I was surprised at the re-issuing of this book since it was already published in 1990 with many negative reviews. I think Scott should consider a letter to readers as to her intentions if she plans to keep publishing these books. From a marketing perspective, I am baffled why one of my favorite new publishers, Open Road Media, would pick up this series to digitize it for publication. Maybe they are trying to latch on to the Fifty Shades of Grey (also didn’t read) or the bondage erotica rage, but really in this novel it just seemed very sad. Sometimes a head-up and a sell to a target audience is better than randomly saturating the market.
So there is my first review on my blog of a book that just left me confused. But by all means, try it for yourself if you’d like. I’ll still be trying more Amanda Scott to see how her other work compares.
On a postive note, I LOVE the covers Open Road Media provided for her new electronic titles!
Border Bride, Synopsis~
Set in treacherous sixteenth-century Scotland, the first volume of Amanda Scott’s Border Trilogy tells the unforgettable story of a woman sworn to defy the knight she is forced to wed—only to discover a love she’ll do anything to claim
As Mary, Queen of Scots, languishes in the Tower of London as a prisoner of her cousin, Queen Elizabeth, war tears Scotland apart. To save her beloved homeland, a proud Highland beauty named Mary Kate MacPherson must wage her own battle when she’s forced into wedlock with a knight, Sir Adam Douglas, from the barbaric borderland of Tornary.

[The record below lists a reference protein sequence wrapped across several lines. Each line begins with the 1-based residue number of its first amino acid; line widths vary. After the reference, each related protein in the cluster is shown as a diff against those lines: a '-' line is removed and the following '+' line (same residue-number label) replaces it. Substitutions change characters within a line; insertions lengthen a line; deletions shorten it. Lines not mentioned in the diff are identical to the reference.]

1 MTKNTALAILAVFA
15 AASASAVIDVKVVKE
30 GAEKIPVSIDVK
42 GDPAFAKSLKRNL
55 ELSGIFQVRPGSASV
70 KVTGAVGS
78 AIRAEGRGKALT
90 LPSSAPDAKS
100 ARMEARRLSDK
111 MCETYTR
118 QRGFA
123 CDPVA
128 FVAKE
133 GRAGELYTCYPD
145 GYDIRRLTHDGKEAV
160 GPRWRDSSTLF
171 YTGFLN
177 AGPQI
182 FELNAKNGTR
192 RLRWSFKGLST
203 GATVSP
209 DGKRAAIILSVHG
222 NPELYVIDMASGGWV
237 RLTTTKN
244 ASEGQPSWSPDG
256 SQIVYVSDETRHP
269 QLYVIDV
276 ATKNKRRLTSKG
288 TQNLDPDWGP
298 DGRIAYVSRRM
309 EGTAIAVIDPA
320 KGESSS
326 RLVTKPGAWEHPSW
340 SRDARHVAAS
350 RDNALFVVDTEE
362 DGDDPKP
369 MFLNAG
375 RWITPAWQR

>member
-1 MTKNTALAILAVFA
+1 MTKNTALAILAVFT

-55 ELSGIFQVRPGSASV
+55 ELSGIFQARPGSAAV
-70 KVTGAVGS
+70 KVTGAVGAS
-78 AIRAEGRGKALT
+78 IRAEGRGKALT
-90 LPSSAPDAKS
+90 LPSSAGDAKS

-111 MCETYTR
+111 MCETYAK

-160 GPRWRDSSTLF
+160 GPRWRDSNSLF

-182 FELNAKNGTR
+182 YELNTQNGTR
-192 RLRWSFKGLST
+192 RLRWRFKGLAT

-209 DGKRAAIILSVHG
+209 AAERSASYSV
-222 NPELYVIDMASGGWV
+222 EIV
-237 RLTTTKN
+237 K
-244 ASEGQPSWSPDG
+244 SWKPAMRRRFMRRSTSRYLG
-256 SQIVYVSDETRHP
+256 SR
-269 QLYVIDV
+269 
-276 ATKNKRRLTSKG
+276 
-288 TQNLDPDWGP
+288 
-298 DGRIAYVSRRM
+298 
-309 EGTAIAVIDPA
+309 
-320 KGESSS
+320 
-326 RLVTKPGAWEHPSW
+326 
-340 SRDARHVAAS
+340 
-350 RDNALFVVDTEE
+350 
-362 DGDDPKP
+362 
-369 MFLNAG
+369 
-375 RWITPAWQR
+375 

Even as she succumbs to her seductive husband’s sensual demands, Mary Kate vows never to give him her heart. She will belong to no man. But Adam burns with something deeper than desire. Sworn to carry out a long-awaited revenge, he won’t rest until he has vanquished his enemies. Accused of treason, the last thing he expects is to lose his heart to the woman he’s determined to tame but never to love: his own wife.
The first part of the Border Trilogy is Border Bride, see here for the entire series: http://www.openroadmedia.com/border-bride
Amanda Scott, Biography~
A fourth-generation Californian of Scottish descent, Amanda Scott is the author of more than fifty romantic novels, many of which appeared on the USA Today bestseller list. Her Scottish heritage and love of history (she received undergraduate and graduate degrees in history at Mills College and California State University, San Jose, respectively) inspired her to write historical fiction.
Credited by Library Journal with starting the Scottish romance subgenre, Scott has also won acclaim for her sparkling Regency romances. She is the recipient of the Romance Writers of America’s RITA Award (for Lord Abberley’s Nemesis, 1986) and the RT Book Reviews Career Achievement Award. She lives in central California with her husband.
For more information on Amanda Scott’s novels, please visit the official website.
Link to Tour Schedule: http://hfvirtualbooktours.com/amandascottvirtualbooktour/
Twitter Hashtag: #AmandaScottVirtualTour